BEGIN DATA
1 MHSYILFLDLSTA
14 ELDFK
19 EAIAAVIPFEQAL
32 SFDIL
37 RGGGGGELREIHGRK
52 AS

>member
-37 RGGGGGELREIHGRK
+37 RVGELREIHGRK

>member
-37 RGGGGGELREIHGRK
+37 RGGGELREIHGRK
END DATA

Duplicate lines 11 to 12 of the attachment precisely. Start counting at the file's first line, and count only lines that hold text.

-37 RGGGGGELREIHGRK
+37 RGGGELREIHGRK